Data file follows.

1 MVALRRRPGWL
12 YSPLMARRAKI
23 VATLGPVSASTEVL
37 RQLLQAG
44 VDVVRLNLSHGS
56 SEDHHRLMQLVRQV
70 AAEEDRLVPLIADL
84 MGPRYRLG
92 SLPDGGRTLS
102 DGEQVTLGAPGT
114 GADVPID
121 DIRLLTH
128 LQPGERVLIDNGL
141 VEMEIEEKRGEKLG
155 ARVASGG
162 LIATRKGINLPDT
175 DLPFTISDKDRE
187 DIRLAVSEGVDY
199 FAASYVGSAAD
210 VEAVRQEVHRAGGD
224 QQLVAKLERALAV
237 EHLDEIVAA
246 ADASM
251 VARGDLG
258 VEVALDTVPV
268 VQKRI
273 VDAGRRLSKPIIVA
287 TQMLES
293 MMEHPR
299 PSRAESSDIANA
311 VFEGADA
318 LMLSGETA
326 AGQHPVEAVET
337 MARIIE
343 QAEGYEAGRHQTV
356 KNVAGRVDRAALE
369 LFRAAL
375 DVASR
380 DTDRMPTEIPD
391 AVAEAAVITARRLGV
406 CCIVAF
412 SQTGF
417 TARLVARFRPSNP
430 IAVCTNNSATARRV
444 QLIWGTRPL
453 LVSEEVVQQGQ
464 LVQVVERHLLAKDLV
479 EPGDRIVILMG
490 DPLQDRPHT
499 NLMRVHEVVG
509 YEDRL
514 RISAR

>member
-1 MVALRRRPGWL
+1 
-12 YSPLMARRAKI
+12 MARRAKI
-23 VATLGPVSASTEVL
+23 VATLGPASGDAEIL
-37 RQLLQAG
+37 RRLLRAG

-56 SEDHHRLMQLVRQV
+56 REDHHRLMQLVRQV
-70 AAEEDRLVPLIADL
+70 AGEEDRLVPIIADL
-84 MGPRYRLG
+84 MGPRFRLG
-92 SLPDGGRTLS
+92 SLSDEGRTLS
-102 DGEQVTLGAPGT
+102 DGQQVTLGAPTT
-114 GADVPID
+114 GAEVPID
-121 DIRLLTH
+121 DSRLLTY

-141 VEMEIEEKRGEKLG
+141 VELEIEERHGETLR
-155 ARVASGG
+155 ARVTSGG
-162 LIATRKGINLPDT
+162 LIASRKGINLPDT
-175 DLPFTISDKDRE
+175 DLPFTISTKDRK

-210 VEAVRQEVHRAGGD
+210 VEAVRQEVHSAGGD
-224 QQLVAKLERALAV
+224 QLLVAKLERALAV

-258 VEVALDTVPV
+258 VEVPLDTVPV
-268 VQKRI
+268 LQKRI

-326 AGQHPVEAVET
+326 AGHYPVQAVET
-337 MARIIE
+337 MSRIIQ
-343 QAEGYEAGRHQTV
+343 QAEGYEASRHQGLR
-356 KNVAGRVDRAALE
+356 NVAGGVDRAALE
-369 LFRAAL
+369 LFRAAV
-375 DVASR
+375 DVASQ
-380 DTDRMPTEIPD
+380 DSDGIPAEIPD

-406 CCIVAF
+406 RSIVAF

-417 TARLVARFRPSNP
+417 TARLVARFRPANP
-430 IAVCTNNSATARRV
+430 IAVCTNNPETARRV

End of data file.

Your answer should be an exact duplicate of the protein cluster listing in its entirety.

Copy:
1 MVALRRRPGWL
12 YSPLMARRAKI
23 VATLGPVSASTEVL
37 RQLLQAG
44 VDVVRLNLSHGS
56 SEDHHRLMQLVRQV
70 AAEEDRLVPLIADL
84 MGPRYRLG
92 SLPDGGRTLS
102 DGEQVTLGAPGT
114 GADVPID
121 DIRLLTH
128 LQPGERVLIDNGL
141 VEMEIEEKRGEKLG
155 ARVASGG
162 LIATRKGINLPDT
175 DLPFTISDKDRE
187 DIRLAVSEGVDY
199 FAASYVGSAAD
210 VEAVRQEVHRAGGD
224 QQLVAKLERALAV
237 EHLDEIVAA
246 ADASM
251 VARGDLG
258 VEVALDTVPV
268 VQKRI
273 VDAGRRLSKPIIVA
287 TQMLES
293 MMEHPR
299 PSRAESSDIANA
311 VFEGADA
318 LMLSGETA
326 AGQHPVEAVET
337 MARIIE
343 QAEGYEAGRHQTV
356 KNVAGRVDRAALE
369 LFRAAL
375 DVASR
380 DTDRMPTEIPD
391 AVAEAAVITARRLGV
406 CCIVAF
412 SQTGF
417 TARLVARFRPSNP
430 IAVCTNNSATARRV
444 QLIWGTRPL
453 LVSEEVVQQGQ
464 LVQVVERHLLAKDLV
479 EPGDRIVILMG
490 DPLQDRPHT
499 NLMRVHEVVG
509 YEDRL
514 RISAR

>member
-1 MVALRRRPGWL
+1 
-12 YSPLMARRAKI
+12 MARRAKI
-23 VATLGPVSASTEVL
+23 VATLGPASGDAEIL
-37 RQLLQAG
+37 RRLLRAG

-56 SEDHHRLMQLVRQV
+56 REDHHRLMQLVRQV
-70 AAEEDRLVPLIADL
+70 AGEEDRLVPIIADL
-84 MGPRYRLG
+84 MGPRFRLG
-92 SLPDGGRTLS
+92 SLSDEGRTLS
-102 DGEQVTLGAPGT
+102 DGQQVTLGAPTT
-114 GADVPID
+114 GAEVPID
-121 DIRLLTH
+121 DSRLLTY

-141 VEMEIEEKRGEKLG
+141 VELEIEERHGETLR
-155 ARVASGG
+155 ARVTSGG
-162 LIATRKGINLPDT
+162 LIASRKGINLPDT
-175 DLPFTISDKDRE
+175 DLPFTISTKDRK

-210 VEAVRQEVHRAGGD
+210 VEAVRQEVHSAGGD
-224 QQLVAKLERALAV
+224 QLLVAKLERALAV

-258 VEVALDTVPV
+258 VEVPLDTVPV
-268 VQKRI
+268 LQKRI

-326 AGQHPVEAVET
+326 AGHYPVQAVET
-337 MARIIE
+337 MSRIIQ
-343 QAEGYEAGRHQTV
+343 QAEGYEASRHQGLR
-356 KNVAGRVDRAALE
+356 NVAGGVDRAALE
-369 LFRAAL
+369 LFRAAV
-375 DVASR
+375 DVASQ
-380 DTDRMPTEIPD
+380 DSDGIPAEIPD

-406 CCIVAF
+406 RSIVAF

-417 TARLVARFRPSNP
+417 TARLVARFRPANP
-430 IAVCTNNSATARRV
+430 IAVCTNNPETARRV